Autonomous Shuttle Crashes Two Days After Launch

A passenger caught crash on video as it collided with a full-size bus in downtown Orlando

Graham Hope

August 28, 2023

2 Min Read
A Shuttling With Autonomous Navigation Shuttle

The city of Orlando’s new autonomous shuttle has made an inauspicious start to life – crashing just two days after operations got underway.

The Shuttling With Autonomous Navigation (SWAN) pilot project was launched in collaboration with Beep and the Central Florida Regional Transportation Authority (LYNX) earlier in August.

But the shuttle has already attracted unwelcome headlines after it collided with a full-size bus in the city’s Downtown area.

And to make matters worse for the operators, the entire incident was captured by a passenger in a video that has now gone viral:

View post on TikTok

TikTok user Sam Gallaher (samorlando220) summed up the experience succinctly: “Tried out the new SWAN Shuttle auntonmous [sic] shuttle in Downtown Orlando today. We crashed.”

The bigger bus was an Orange Line vehicle from the city’s LYMMO 

system, also operated by LYNX. From the video footage shared on TikTok, it appears that the autonomous shuttle was moving off but failed to detect the LYMMO bus, resulting in the collision.

Nobody was injured, but a statement from the Orlando Police Department confirmed what had happened. It read: “At approximately 1:05 p.m. on Tuesday, August 22, 2023, on Terry Avenue near Livingston Street, there was an incident between a LYMMO bus and SWAN Shuttle resulting in minor cosmetic damage to both vehicles.”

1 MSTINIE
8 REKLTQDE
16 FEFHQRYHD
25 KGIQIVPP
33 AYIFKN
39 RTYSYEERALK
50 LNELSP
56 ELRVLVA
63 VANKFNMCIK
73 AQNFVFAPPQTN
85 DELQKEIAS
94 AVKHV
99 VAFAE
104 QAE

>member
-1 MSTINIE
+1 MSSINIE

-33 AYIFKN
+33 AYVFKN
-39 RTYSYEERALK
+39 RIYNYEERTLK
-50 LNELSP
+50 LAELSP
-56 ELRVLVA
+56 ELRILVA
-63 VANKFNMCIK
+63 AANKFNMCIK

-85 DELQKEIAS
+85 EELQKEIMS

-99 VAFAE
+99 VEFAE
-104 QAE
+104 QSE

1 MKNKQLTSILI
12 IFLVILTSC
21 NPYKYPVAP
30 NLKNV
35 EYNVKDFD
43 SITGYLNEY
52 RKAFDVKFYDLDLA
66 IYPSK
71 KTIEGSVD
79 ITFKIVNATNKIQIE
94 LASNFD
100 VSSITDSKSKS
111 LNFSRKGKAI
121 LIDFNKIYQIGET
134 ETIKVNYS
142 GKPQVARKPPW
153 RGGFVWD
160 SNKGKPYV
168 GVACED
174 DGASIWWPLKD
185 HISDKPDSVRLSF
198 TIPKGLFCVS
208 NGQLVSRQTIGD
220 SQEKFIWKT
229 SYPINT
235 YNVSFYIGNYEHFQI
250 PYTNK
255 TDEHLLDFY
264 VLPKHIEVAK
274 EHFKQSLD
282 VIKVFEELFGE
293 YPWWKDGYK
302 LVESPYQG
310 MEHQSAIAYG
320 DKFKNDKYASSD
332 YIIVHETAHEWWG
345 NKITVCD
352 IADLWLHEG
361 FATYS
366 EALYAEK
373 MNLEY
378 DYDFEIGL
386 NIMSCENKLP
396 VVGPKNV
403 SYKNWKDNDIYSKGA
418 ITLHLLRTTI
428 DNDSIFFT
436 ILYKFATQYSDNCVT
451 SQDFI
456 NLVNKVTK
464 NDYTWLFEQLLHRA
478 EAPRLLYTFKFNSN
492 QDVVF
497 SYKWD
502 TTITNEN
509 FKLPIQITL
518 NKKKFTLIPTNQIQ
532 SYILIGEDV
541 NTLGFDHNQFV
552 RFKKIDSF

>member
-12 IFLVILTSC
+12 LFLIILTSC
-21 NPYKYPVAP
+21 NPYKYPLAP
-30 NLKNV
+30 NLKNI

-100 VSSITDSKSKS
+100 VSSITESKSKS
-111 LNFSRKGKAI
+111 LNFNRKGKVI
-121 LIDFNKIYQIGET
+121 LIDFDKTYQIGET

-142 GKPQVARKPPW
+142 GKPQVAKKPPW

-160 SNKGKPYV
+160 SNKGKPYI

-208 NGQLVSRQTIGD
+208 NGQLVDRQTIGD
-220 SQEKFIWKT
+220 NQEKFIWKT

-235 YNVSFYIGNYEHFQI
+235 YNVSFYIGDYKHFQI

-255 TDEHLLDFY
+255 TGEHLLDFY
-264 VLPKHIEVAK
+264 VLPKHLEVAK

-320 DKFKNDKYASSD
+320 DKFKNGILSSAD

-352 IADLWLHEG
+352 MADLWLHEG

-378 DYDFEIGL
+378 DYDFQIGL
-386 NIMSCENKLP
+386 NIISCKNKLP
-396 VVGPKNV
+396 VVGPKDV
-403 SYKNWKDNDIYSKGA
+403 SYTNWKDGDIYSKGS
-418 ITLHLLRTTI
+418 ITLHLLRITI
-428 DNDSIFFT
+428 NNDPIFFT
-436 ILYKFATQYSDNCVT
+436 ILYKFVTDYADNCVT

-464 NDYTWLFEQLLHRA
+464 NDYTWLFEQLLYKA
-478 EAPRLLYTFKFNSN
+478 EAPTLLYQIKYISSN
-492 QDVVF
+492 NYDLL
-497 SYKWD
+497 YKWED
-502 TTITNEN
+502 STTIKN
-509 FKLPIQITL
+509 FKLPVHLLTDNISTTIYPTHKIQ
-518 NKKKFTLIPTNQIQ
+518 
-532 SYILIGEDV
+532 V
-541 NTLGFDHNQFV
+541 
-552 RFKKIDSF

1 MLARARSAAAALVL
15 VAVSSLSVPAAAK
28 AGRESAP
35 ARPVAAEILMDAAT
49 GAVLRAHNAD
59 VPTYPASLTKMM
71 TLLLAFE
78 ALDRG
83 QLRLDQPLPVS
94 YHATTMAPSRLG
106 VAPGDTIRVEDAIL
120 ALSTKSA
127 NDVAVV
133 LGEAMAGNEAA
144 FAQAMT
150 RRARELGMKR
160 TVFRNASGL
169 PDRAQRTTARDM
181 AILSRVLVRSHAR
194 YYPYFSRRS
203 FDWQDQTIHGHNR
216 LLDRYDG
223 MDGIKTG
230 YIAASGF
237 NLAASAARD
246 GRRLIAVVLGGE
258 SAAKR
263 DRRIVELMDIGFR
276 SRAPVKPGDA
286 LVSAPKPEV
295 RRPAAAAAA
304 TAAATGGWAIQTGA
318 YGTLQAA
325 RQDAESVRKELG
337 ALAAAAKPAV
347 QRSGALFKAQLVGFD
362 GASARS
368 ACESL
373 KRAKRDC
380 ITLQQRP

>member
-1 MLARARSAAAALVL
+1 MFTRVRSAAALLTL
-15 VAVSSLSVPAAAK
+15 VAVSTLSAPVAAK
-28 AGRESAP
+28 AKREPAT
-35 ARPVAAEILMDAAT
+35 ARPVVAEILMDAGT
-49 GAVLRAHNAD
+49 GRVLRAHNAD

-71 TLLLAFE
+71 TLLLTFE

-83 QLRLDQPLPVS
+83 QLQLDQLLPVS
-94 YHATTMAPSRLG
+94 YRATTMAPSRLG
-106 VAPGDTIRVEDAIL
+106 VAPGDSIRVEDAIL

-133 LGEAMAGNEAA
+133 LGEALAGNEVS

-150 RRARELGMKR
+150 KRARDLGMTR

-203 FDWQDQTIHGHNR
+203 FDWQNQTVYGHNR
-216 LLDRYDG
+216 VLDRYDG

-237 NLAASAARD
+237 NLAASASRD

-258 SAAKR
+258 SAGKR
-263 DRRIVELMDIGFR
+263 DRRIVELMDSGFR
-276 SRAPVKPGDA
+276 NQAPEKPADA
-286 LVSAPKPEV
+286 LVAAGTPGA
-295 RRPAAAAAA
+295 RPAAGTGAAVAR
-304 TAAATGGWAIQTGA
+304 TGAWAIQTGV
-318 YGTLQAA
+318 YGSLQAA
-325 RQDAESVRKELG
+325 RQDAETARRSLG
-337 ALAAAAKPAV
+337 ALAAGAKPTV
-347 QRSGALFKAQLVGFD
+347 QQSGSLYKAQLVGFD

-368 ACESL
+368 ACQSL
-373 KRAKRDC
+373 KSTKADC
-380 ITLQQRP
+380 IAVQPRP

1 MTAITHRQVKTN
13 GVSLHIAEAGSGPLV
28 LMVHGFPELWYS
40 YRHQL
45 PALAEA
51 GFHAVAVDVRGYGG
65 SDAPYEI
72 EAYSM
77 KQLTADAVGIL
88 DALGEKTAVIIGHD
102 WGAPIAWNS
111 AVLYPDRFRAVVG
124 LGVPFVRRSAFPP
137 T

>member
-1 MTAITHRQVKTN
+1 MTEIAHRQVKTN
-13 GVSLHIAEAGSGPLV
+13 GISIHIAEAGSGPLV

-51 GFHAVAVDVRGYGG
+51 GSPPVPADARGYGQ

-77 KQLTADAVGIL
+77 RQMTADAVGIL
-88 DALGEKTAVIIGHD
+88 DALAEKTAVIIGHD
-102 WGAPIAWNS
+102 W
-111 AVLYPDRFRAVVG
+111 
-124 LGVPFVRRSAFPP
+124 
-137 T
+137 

Related:Beep Tests Software-Driven Self-Driving Vehicles in Florida

There was apparently no impact on the services for passengers, as LYMMO buses are on standby to fill in as necessary as part of the SWAN project. Normal services resumed later in the day.

The SWAN shuttle operates a 1-mile route connecting LYNX Central Station and SunRail to UCF/Valencia Downtown, Luminary Green Park, Electronic Arts (EA) and Parramore and Creative Village. The vehicles are monitored by humans at Beep’s national command center in Lake Nona.

The pilot was hailed by Beep at launch as a project that would “guide the city’s transportation strategy on how shared, electric and autonomous vehicles can enhance accessibility [and] improve the quality of life for residents.”

The opening of the service follows similar Beep pilots that have been launched in recent months including in Cumberland, Atlanta; Altamonte Springs, also in Florida; and San Ramon, California.
And it comes in the same week as Beep announced a significant new deal to use autonomous tech from UK firm Oxa in the future.

About the Author(s)

Graham Hope

Graham Hope has worked in automotive journalism in the U.K. for 26 years, including spells as editor of leading consumer news website and weekly Auto Express and respected buying guide CarBuyer.

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